We’re watching the same plot in the US Congress, except it’s real with no guarantees of a sane, happy ending. We see the arrogant Tea-GOPers bullying and threatening everyone — women, children, the old and sick and poor, workers, the economy and the government itself. What’s astonishing about this real life drama is no one in the so-called category of “adults” — not the inept Democratic leadership, nor the feckless “pro-business” White House, nor the complicit media — has the courage to say, “Stop! This is insane!”

Friday’s New York Times tells us the White House is meeting with Tea-GOP representatives, who, after accepting a $4 billion bribe, just condescended to postpone a government shutdown for two weeks. The White House will next offer them several more billions of spending cuts in the delusional hope that with these and other concessions, the bullies will allow the US government to function for a few more months. What are these people thinking?

In poll after poll, and with the feet and voices of hundreds of thousands of protesters in Wisconsin and a dozen other states, the American people have said very clearly that they do not want to cut spending for Social Security, Medicare/Medicaid, education, environmental protection. They’ve repeatedly said that the economy and jobs, not slashing deficits are the country’s priority. But Mr. Boehner and his Tea-GOP ignore this.

When pushed on what they would cut if deficits were the priority, they consistently cut defense and support raising taxes on the rich — exactly the opposite of what the Tea-GOP and Obama just did.

Americans are also clear they don’t support punishing teachers or other public workers; they oppose threatening teachers with layoffs if they don’t give up their rights. They’re clear they support the right of workers to group together to bargain for their collective interests, just as corporations do to protect the interests of many shareholders (theory) or a few well-paid executives (practice).

At the same time, prominent economists warn us that the budget cuts Americans wisely oppose will harm the economy, slow the recovery and put hundreds of thousand of people out of work. Other data consistently shows there is no basis for the Tea-GOP propaganda that economic investment is stalled because of lack of confidence regarding the deficits; instead, all the surveys show it’s lack of demand — consumers don’t yet have sufficient money, job security, or savings to buy enough of the products businesses hope to sell to justify new investment and hiring.

And Friday’s more hopeful employment report is only that: hopeful. As Dean Baker notes, even with this news, at the current rate it will take about 14 years for employment/jobless levels to get back to normal. And yet the Tea-GOPs proposed cuts would destroy another 700,000 jobs from federal actions alone, not to mention another half million or so jobs lost from state budget cuts made necessary because the same Tea-GOP dopes won’t allow the federal government to do what it’s supposed to do in such emergencies. That’s insane.

With the exception of the McCarthy era, I can’t remember a time when the facts pointed so clearly to mass public hysteria, denial and delusion among those who are driving government policies.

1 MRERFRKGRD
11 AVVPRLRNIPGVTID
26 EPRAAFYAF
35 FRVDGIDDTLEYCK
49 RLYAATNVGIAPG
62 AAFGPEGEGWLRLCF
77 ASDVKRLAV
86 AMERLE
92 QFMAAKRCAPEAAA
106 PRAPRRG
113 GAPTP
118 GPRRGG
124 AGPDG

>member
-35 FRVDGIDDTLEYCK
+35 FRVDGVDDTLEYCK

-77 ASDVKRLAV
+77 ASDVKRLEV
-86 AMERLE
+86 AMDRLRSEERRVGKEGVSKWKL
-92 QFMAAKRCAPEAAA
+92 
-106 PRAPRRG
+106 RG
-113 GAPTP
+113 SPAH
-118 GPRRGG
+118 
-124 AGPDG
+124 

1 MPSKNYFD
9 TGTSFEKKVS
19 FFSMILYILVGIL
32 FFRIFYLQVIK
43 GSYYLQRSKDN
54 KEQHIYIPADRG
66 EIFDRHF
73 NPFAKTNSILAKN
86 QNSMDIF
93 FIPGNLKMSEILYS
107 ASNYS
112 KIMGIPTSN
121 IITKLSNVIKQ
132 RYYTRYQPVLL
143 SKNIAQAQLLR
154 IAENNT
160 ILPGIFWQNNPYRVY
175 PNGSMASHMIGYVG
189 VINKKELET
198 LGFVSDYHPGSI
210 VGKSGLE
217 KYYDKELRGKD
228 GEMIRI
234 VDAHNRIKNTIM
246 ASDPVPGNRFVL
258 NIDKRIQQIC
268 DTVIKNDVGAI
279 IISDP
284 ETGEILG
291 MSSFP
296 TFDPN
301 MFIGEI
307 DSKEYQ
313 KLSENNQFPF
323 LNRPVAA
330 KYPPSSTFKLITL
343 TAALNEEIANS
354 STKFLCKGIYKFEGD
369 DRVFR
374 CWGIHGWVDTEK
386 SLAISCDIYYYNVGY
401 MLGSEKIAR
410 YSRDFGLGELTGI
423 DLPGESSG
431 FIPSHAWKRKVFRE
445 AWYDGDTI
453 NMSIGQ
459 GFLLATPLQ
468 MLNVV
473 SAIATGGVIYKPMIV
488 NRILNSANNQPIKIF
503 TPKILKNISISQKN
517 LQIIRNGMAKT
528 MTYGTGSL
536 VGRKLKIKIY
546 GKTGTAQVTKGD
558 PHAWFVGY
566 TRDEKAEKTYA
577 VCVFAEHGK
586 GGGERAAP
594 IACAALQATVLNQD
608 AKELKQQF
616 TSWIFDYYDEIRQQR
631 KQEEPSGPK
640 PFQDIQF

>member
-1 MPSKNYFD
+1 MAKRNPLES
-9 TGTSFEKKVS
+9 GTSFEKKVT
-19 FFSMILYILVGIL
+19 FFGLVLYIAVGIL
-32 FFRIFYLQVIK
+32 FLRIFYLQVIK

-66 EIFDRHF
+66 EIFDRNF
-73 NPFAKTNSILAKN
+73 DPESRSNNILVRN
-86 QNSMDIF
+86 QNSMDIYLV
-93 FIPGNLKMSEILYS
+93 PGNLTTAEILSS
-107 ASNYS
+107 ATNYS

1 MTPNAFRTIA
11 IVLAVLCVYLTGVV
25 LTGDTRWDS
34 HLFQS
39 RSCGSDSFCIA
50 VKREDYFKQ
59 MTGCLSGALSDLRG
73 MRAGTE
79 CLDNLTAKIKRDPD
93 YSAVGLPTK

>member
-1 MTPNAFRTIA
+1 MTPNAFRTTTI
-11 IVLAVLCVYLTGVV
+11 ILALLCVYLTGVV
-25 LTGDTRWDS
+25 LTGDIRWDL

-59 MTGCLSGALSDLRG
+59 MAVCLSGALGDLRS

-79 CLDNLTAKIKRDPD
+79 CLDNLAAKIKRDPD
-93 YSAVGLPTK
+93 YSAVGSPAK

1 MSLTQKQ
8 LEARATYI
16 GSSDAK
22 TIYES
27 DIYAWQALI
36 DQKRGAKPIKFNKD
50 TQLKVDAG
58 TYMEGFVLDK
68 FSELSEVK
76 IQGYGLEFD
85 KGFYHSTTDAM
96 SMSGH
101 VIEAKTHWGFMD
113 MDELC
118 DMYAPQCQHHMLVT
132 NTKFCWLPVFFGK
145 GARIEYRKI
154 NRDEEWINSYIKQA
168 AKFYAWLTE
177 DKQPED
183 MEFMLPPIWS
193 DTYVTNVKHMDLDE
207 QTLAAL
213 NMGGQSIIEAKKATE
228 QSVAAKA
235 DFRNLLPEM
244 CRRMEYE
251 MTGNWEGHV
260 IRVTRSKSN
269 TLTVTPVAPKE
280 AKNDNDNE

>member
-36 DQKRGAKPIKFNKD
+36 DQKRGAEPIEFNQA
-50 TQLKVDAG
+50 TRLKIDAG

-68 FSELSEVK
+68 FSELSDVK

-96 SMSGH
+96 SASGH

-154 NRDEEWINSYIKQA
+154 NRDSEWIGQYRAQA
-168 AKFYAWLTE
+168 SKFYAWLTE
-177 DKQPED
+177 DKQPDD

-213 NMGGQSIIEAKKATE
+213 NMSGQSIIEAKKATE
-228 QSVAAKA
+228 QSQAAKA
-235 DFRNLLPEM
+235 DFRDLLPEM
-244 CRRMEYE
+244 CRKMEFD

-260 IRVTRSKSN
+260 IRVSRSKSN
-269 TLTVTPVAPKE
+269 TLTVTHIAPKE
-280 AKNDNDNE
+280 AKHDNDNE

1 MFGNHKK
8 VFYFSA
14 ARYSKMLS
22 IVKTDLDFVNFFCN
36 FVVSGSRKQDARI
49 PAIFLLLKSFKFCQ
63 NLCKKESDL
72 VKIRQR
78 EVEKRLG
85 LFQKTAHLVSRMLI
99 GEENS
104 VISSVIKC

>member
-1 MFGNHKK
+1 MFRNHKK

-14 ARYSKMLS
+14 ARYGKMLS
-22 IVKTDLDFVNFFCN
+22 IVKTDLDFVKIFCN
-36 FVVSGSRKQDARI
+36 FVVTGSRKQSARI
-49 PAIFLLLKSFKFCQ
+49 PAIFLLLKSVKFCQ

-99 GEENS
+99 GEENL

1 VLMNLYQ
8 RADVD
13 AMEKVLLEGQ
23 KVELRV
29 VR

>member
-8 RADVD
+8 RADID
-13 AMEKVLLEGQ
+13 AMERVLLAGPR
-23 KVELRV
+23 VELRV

We’re going through a period of dangerous craziness that can severely damage the country and harm millions of people. Along with worsening air and water quality, women and children’s health care, education and research and dozens of other worthwhile services, these idiots would even cut funding for poison control.

It’s time to stop listening to these close-minded, authoritarian bullies. It should be obvious to any but the most severely deluded that what their followers in Congress and the states are doing is nuts. And yet Democrats and the White House keep indulging these fantasies, while the media keeps reporting this as though it’s just politics and nothing is wrong.

Update: AlterPolitics, Univ. of Maryland Survey of what Americans would do to change spending/budget priorities

Sunday Talk Shows: Making America Dumber One Week at a Time

12:32 pm in Media by Scarecrow

There is no valid journalistic reason for CBS, NBC and CNN to continue their Sunday Talk shows. (There is still hope for Ms. Amanpour’s efforts to bring some intelligence to ABC.)

What should they have talked about today? Aside from Middle East revolutions, recent domestic news has been dominated, as Frank Rich notes, by Tea-GOPer assaults on any/all government functions that can address income inequality or rein in corporate misconduct. The latter have all been disguised as “necessary” spending cuts to reduce “unsustainable” debts nationally, or as reductions in public worker’s wages, benefits and rights at the state level.

So it would make sense for the shows’ hosts to have at least a basic grasp of the most important budget and fiscal facts, even if they insist on interviewing only Tea-GOP governors and anti-labor zealots with only a lone labor representative invited onto NBC after viewer protests.

Here are a few facts the hosts might have understood (or at least known what was being argued by prominent critics) before CBS’ Bob Schieffer interviewed NJ Gov. Christie or NBC allowed GOP governors Barbour, Haley and Walker to spin in unison their poll-tested talking points:

1. The current budget crises in many states were not caused by runaway wages and benefits for public workers. While there are examples of excesses created by public corruption, which no one defends, the large state budget deficits are almost entirely due to the Great Recession, which was brought on by federal regulators — Greenspan’s Fed, SEC, OCC etc — who recklessly ignored predatory lending, fraudulent securitizations, a housing bubble and its inevitable collapse — and by the financial industry’s reckless self-immolation. Shouldn’t the governors have been asked if they even understand this most basis cause?  . . . Read the rest of this entry →